That day, at cardboard arcade, he had so many students flock to his game.  So many of his classmates were impressed, asking him questions, telling him how cool his game was.  It was his opportunity to shine, and while he didn’t exactly revel in it, I knew by the smile on his face all day, that he was happy.  And for a kid that has had the road he has had,  this for me was worth it.  All the challenges in organizing, trying to fit the coding club kids in, didn’t matter because he had this positive memory which made it totally worth it.

Cardboard Pinball Game

Another cardboard arcade went down in the books and as I walked down the hall I could hear the younger grades going, “Well when I do cardboard arcade in grade 3, this is how I am going to do my game” and I won’t lie, it made me smile.

We Got to Play and It was Good….

Many people do not know this about me, but I’m a country girl.  The first twenty years of my life I grew up in what I called the boonies. It was house filled with horses, dogs, cats, people and even a lone sheep 🙂  I spent my life playing in coolies, forests, tree forts and swamps.  Quite often, my sisters and I would come home with pockets full of all sorts of interesting things that my mother made us leave on the steps before we walked in the door.

I worried about my peanut growing up in the city that she would not get these same experiences as I did growing up.  Funny enough I did not give her or my husband and I enough credit. We spend most of our days at parks and playgrounds, her favorite thing to do when the snow is gone is ride her bike and scooter around our cul-de-sac. I’ll never forget the first time I caught her hanging from a tree branch, how proud she was that she had shimmied up a tree.

What this has to do with today’s post on Global Play Day you might wonder.  It starts with a conversation I had at Christmas I had with some of my students.  I went around the room asking them to share one cool present they got but also to share one great thing they did over the holiday.  Most of the answers were similar – they had gone tobogganing, they had gone swimming, but a new answer came up that sort of bothered me.  I had two of my students share they got to spend the whole holiday “playing on the ipad.” I asked if they had done anything else fun, played with a friend, gone somewhere and they were quite happy to share that they got free, unlimited access to this technology.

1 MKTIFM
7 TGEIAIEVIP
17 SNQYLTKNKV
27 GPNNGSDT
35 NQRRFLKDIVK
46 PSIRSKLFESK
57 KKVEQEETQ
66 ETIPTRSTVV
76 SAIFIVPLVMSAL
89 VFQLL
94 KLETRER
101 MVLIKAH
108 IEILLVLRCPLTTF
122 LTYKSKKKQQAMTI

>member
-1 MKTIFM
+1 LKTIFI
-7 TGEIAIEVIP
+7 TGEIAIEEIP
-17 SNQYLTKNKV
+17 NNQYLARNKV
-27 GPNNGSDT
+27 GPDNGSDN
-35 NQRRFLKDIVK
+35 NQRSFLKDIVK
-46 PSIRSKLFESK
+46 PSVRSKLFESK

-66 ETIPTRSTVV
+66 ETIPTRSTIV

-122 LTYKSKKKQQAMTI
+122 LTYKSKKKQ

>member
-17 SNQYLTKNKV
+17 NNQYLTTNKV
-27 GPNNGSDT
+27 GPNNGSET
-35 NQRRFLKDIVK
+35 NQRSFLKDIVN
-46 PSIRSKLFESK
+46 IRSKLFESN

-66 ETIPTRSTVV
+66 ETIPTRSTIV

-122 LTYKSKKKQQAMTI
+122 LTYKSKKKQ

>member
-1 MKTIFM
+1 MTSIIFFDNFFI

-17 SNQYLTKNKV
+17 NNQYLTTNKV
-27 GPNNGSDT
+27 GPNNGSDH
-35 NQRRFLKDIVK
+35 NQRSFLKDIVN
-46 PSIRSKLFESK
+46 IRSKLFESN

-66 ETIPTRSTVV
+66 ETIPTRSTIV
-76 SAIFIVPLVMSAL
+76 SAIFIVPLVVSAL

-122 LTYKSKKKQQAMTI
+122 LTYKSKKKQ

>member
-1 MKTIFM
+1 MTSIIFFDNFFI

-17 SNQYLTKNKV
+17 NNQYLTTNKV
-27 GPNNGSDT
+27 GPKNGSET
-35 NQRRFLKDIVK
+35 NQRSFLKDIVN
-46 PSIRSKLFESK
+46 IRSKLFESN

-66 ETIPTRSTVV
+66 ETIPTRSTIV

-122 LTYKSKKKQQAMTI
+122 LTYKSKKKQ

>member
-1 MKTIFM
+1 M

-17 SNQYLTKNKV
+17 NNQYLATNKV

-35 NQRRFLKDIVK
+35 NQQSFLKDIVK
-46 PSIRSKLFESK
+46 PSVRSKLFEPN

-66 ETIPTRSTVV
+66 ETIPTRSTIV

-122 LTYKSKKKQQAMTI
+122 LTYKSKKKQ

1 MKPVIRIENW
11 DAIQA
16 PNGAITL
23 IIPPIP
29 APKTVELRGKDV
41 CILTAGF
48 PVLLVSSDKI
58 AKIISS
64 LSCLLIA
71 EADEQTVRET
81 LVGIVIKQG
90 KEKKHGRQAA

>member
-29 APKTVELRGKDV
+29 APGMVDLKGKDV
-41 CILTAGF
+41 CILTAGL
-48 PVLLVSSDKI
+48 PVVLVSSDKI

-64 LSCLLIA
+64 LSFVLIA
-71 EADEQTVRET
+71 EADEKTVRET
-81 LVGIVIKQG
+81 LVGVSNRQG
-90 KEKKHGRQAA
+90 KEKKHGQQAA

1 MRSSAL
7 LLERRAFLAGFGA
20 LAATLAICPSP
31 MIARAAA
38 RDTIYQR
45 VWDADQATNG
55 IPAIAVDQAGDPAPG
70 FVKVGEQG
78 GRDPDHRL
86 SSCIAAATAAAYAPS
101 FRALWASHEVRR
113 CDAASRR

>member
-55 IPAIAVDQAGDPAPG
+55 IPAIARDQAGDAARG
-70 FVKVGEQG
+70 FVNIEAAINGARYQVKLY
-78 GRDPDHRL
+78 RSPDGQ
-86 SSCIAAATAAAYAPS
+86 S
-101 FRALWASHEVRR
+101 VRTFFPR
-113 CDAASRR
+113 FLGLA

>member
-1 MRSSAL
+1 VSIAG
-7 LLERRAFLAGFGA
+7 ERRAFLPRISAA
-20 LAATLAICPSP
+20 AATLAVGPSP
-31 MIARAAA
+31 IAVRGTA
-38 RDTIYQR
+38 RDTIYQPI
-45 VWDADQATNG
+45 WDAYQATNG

Don’t get me wrong, I am a big fan of technology – it has a place both in my workplace and at home. I am also that parent, when stressed and rushed trying to throw supper together, I will throw the iPad at my peanut just so I can have a few moments peace.  But I also believe greatly in balance.  I feel it is important for kids to have those moments where their face isn’t buried in a piece of tech. I believe they should have the chance to get out and play like we did when we were kids. 

So, when the email came reminding me about Global Play Day I again presented this to my staff asking them to give up an afternoon for this.  I shared how I felt it was so important to give our students the time to have unstructured play, where we would not plan it out for them or tell them what to do or how to do it.  It was important for us to give them access to choices and then just step back unless needed. And again they stepped up and agreed to my crazy plan. (I love that about them)

Today was the day and I was lucky enough to be able to walk around and see Global Play Day in action. I walked around and saw imagination and creativity in so many different ways. Boys were making home made beyblade spinners with unifix cubes, there were card tower challenges, domino runs and so much more.  Students right from kindergarten to grade six were just playing – they were laughing and talking. They were sharing, taking turns, collaborating, working together, building amazing things out of everyday things like blocks and cubes. They were creative, imaginative and just having fun.  The power of that was something that should not be lost in this never-ending march of homework, standardized tests, and reading levels.

Having fun making

Having fun with dominos

They all loved knowing that they were part of a group of students across the globe playing like they were.  I was lucky enough to even sneak a peek at my peanut and watch her building with her grade 6 buddy, making towers with magnets.  Her and her buddy were talking away, she didn’t even notice I was there.  It’s funny because I am sure if the students had had their way, this would have gone on much longer than it did. It was the teachers that were quite happy to shut things down. (it’s amazing how the volume can go up when kids are having fun).

Making puzzles together

Making their own Beyblades


Our kids spend so much time in structure – in the hours at school and then the afterschool teams, clubs and lessons that many of them are involved in. I honestly believe it is important to give our students these moments where we can just to remind them how fun it is to be a kid.  They will learn soon enough the responsibilities that come from getting older.

To the organizers of Global Playday, you asked if we should add another day, to that I say a resounding yes.  The more opportunities our students can have to moments like these, the more they can go home and say, “Guess what, at school I got to just play today!” And isn’t that a great thing?